20 June 2023
For our first outing of the year, members of the Society ventured across the city to the Wigston Framework Knitters Museum, where we received a warm welcome from their team of friendly volunteers.
The stocking frame was invented near Nottingham in 1589 and by the 18th century many agricultural workers in the East Midlands had a frame at home to supplement their income. Nottingham came to specialize in knitting cotton, Derby in silk and Leicestershire in wool. To produce each row of knitting on a frame required a sequence of eight operations using both hands and feet. The frames would typically be operated by men, with women making up the knitted panels into garments such as stockings or gloves, while children were put to work winding wool onto bobbins. Their products were taken to be sold at the Globe Inn in Leicester – so called because framework knitters used a glass globe filled with water to direct light to where they were working.
During the 19th century, and despite the protests of the Luddites, wider frames were developed. They could not be accommodated at home so they were housed in frame shops or larger factories. Few of these frame shops have survived, though you can sometimes spot where they were by a row of windows just below the eaves of a building. The Wigston Museum is a rare “time capsule” showing what they would have been like. It comprises a master hosier’s house, with a separate building behind containing eight frames and a long bobbin-winding machine. There is also a stove, which not only provided heat but was also used to melt lead for setting replacement needles in the machines. Although Edgar Carter had closed his knitting business during the Great Depression, the government requested him to resume producing gloves for soldiers during the Second World War. He continued alone until his death in 1951, followed soon afterwards by his wife, and the frame shop has hardly changed since then. Our guide gave a brief demonstration on one of the frames that has been restored to working order.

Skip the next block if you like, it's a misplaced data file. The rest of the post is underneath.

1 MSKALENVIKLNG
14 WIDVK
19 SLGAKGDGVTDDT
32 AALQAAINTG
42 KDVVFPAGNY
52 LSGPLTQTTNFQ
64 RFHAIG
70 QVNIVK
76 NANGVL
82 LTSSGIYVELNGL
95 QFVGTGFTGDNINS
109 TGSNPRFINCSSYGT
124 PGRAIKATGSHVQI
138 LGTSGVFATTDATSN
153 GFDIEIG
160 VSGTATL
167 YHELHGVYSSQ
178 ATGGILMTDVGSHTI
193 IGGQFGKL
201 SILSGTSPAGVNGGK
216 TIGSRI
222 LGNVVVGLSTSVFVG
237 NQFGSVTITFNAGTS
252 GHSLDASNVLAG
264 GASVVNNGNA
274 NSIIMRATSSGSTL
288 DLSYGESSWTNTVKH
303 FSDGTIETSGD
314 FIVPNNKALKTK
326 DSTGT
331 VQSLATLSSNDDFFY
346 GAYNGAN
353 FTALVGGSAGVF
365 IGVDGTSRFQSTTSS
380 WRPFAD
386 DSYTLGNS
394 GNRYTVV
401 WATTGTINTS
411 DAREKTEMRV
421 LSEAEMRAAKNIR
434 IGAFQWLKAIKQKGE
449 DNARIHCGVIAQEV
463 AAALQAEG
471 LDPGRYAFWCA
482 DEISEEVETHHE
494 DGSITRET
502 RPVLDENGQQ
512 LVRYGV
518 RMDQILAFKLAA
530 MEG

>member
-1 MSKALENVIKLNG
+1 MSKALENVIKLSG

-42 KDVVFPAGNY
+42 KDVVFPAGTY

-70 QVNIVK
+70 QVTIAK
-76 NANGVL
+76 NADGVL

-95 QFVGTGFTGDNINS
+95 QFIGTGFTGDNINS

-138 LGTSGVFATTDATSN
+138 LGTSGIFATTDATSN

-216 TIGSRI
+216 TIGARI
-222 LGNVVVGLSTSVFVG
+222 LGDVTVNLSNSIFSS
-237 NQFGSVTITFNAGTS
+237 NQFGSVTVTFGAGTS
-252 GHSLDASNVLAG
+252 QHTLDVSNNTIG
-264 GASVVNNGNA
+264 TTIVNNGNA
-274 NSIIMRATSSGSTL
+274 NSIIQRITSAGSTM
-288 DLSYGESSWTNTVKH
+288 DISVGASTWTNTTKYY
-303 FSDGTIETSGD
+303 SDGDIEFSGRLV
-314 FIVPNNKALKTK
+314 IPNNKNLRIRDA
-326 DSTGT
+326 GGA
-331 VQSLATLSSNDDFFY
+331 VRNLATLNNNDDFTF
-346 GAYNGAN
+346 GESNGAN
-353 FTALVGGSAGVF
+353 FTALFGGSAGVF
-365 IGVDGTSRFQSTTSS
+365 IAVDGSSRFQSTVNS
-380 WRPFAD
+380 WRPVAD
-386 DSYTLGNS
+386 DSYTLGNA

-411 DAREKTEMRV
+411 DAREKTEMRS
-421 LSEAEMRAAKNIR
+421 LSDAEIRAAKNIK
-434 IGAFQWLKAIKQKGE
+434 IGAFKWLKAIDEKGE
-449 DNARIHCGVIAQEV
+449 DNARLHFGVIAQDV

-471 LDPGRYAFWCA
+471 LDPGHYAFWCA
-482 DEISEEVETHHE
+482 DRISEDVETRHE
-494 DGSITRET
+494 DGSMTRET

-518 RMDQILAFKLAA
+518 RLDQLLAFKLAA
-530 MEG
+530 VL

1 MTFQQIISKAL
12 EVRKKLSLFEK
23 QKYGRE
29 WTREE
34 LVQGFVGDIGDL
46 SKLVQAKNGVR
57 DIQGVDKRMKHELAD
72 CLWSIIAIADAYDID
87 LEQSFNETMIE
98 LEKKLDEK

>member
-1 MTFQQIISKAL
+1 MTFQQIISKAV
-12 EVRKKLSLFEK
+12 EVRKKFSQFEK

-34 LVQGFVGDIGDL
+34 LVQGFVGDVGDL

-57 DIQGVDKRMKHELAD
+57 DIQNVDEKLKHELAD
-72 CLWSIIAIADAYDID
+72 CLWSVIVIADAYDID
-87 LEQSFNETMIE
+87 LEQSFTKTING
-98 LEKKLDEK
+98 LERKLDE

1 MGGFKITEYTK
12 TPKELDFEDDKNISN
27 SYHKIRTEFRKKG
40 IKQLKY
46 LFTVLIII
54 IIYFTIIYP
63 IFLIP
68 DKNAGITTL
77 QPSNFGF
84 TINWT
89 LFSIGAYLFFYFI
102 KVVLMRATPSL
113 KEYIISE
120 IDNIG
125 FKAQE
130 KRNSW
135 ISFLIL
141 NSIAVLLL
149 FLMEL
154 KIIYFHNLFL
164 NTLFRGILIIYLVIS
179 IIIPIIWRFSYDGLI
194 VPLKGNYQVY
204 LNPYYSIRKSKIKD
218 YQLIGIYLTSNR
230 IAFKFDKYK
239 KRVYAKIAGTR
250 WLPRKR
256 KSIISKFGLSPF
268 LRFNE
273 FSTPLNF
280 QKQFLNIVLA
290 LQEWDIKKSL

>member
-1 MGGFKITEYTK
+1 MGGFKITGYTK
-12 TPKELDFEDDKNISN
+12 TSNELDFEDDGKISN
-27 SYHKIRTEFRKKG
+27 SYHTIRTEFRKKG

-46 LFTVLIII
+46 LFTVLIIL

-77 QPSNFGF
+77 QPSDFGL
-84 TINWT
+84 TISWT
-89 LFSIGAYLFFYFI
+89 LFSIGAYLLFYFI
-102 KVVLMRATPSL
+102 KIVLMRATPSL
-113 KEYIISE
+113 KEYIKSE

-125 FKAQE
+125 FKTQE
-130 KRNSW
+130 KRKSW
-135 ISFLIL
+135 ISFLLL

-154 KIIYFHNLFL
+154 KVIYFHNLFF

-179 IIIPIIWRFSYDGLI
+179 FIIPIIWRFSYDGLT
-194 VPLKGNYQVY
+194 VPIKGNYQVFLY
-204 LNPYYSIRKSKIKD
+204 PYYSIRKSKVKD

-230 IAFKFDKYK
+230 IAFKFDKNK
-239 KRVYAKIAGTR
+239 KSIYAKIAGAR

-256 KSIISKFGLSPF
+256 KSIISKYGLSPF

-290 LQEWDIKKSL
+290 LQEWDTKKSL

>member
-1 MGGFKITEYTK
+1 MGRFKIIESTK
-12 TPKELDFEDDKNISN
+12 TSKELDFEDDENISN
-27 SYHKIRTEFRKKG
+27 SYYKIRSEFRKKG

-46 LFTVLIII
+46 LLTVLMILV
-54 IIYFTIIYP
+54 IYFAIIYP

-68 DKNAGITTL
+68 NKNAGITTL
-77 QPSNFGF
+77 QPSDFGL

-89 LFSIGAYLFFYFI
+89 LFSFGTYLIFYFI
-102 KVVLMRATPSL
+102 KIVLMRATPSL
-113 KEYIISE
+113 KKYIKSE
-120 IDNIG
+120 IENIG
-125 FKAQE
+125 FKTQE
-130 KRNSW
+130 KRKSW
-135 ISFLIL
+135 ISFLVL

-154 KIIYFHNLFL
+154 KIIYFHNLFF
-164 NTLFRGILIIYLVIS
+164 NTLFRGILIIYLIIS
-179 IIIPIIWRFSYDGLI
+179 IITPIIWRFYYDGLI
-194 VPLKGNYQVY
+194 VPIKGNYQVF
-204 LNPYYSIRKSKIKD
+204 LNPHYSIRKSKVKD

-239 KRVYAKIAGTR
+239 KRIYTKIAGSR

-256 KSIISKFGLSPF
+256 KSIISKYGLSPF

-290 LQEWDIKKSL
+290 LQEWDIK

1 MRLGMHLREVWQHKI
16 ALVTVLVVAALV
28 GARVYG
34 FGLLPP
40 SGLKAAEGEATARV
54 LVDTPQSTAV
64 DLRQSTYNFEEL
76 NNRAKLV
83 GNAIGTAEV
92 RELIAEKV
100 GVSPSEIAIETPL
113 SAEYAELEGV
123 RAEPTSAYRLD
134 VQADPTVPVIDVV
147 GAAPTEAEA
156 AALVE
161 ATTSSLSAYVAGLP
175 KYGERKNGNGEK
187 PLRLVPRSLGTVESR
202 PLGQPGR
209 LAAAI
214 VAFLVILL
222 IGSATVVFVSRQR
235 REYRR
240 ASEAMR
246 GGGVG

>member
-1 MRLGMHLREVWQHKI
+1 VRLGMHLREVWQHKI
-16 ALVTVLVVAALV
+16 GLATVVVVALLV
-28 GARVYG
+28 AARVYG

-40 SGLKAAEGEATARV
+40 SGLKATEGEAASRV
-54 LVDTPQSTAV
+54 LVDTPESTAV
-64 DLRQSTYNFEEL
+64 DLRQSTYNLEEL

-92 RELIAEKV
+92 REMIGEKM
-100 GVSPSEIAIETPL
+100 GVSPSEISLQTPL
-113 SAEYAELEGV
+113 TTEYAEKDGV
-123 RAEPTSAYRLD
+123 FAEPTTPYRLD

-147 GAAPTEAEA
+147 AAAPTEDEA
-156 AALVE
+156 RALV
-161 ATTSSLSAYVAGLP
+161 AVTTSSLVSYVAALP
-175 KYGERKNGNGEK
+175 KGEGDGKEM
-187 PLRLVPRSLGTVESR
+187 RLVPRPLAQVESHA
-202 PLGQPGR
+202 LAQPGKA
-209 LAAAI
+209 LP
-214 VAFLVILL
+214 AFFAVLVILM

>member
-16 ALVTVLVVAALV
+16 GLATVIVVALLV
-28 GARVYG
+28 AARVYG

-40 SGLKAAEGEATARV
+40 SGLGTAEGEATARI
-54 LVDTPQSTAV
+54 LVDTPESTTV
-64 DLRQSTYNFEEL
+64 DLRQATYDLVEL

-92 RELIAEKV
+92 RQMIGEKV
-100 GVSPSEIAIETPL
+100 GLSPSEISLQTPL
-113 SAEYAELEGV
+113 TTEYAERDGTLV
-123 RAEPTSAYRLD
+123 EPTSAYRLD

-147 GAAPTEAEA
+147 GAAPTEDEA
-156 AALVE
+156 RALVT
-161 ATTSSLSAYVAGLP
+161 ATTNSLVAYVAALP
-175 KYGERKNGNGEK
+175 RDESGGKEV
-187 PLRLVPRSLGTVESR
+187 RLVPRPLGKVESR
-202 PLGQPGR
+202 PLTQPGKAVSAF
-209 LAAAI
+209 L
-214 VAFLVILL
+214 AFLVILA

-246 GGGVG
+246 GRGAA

Mr & Mrs Carter’s two daughters carried on living in the family home and they took the opportunity to make a few “modern” improvements, like replacing the tin bath in the kitchen with a fully plumbed-in bath – still in the kitchen! But for the most part the house is lovingly preserved as it would have been in Victorian times, from the slightly oppressive Parlour – used only on special occasions – to the gadgets in the kitchen and the brass bedsteads upstairs. The Museum is open to visitors on Sunday afternoons. It also includes a small exhibition and delightful secret garden.